Crocs Goes Out of Style


How fast can your fortunes turn in the world of retail and fashion? For Crocs (NAS: CROX) , it was overnight, after the company released a report saying its growth is slowing, turning it from a market darling to a dud. Shares fell 39% to $16.15, just $3 higher than the company's 52-week low.

Crocs said it now expects revenue of $273 million to $275 million, down from a previous estimate of $280 million. Earnings will also be lower than expected, at $0.31 to $0.33, from a previous estimate of $0.40.

Both revenue and earnings are still solid growth levels, but there are a couple of things hitting Crocs hard today, the first being market expectations. Crocs has had a history of beating expectations, and when a company does that regularly, investors are looking for the trend to continue. It is also making this announcement at a time when investors are concerned about Europe's health and the U.S. consumer, and it could be a slippery slope if results start to slip.

The upside
The good news is that Crocs is now trading at a much more attractive level for investors looking to buy in. Shares are trading at 13 times trailing earnings, revenue growth is still well into double digits, and earnings are growing as well. It isn't like Crocs is in trouble, it's just growing more slowly than expected.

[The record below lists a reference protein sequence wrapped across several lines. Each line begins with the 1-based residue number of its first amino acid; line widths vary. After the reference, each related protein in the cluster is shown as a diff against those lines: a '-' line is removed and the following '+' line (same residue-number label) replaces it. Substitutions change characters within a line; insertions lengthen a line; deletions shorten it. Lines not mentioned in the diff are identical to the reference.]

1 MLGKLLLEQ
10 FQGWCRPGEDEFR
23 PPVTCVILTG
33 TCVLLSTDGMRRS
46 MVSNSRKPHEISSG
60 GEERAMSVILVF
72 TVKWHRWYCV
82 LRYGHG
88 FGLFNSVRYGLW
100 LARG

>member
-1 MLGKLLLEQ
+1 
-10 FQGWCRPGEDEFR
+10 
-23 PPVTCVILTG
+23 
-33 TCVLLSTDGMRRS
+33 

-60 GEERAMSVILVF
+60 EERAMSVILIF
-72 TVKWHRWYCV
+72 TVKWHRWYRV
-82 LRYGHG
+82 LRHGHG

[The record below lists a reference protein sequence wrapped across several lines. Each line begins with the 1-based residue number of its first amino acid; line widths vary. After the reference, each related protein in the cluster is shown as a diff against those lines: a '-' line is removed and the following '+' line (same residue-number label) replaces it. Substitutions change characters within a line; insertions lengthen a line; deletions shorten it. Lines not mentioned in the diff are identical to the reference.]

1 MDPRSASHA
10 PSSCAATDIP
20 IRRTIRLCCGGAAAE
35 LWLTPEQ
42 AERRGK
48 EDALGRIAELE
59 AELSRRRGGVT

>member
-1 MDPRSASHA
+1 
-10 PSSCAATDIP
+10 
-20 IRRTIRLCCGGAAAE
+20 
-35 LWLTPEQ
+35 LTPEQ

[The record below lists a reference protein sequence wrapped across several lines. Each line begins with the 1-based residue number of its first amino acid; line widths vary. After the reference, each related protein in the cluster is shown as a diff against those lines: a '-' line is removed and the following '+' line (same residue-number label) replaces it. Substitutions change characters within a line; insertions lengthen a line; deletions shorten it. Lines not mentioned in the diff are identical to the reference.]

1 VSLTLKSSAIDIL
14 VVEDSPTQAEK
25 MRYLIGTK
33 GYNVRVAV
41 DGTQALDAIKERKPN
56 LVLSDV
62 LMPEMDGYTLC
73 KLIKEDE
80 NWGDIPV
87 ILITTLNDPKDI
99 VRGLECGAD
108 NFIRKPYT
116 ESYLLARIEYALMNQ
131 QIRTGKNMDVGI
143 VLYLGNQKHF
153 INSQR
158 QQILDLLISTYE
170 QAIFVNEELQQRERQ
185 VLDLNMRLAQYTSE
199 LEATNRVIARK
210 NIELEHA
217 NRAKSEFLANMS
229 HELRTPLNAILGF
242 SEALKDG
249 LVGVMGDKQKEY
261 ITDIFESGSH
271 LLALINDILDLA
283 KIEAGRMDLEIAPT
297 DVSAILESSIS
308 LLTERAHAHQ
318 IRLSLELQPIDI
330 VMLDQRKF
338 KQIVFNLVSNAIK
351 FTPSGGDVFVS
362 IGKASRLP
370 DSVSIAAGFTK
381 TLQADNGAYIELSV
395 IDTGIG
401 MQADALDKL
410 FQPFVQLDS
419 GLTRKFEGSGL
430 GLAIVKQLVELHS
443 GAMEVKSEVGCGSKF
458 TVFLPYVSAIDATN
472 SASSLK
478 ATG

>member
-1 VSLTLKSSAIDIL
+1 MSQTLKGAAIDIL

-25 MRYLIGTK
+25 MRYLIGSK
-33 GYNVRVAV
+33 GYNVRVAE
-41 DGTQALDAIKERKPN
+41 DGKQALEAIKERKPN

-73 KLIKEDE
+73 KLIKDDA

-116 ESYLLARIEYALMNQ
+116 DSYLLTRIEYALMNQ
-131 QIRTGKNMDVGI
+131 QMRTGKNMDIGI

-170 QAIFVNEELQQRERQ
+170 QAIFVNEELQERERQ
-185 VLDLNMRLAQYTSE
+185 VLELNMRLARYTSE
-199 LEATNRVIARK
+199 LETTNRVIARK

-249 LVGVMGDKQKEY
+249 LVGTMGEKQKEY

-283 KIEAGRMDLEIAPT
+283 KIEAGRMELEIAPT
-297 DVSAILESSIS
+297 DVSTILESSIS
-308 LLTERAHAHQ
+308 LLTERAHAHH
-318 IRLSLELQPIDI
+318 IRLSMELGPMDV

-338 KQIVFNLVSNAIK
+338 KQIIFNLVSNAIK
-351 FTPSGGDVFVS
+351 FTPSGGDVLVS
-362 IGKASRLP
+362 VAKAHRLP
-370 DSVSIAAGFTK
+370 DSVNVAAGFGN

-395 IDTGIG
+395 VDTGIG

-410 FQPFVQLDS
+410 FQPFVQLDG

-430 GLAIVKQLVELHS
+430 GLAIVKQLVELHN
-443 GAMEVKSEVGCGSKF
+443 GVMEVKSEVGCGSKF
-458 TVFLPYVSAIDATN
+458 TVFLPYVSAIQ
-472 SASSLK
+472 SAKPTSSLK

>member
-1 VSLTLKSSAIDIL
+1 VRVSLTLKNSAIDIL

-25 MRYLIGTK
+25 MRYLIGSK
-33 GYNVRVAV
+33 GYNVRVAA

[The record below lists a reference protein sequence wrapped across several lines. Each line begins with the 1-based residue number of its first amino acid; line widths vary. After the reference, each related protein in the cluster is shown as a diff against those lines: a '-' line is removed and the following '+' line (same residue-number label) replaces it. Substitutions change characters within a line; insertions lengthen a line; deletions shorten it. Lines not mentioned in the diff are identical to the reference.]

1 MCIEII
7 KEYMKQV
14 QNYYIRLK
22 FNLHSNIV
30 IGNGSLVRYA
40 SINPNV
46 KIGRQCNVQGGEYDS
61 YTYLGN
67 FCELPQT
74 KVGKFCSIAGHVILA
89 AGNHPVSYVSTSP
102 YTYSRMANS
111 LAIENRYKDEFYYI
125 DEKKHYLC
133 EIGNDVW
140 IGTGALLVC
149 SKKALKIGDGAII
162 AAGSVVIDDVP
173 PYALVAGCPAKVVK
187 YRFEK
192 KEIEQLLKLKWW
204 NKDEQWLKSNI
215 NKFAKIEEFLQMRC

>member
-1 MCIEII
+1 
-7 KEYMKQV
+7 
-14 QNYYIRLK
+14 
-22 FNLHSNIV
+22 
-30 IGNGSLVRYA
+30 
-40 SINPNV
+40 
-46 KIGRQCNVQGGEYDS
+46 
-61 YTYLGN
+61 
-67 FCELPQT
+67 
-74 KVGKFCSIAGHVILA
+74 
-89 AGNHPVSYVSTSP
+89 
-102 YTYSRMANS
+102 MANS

A sign of the times?
I wouldn't exactly say that Crocs is a bellwether at this point but this announcement does bring up questions for competitors. Nike (NYS: NKE) , Deckers Outdoor (NAS: DECK) , and Under Armour (NYS: UA) are all competing in the footwear space in which Crocs has had slowing growth during the third quarter. This could point to weakness in the sector if one of the fastest-growing companies is slowing down.

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At the time thisarticle was published Fool contributor Travis Hoium does not have a position in any company mentioned. You can follow Travis on Twitter at @FlushDrawFool, check out his personal stock holdings or follow his CAPS picks at TMFFlushDraw.The Motley Fool owns shares of Under Armour. Motley Fool newsletter services have recommended buying shares of Nike and Under Armour. Motley Fool newsletter services have recommended creating a diagonal call position in Nike. Try any of our Foolish newsletter services free for 30 days. We Fools may not all hold the same opinions, but we all believe that considering a diverse range of insights makes us better investors. The Motley Fool has a disclosure policy.

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Originally published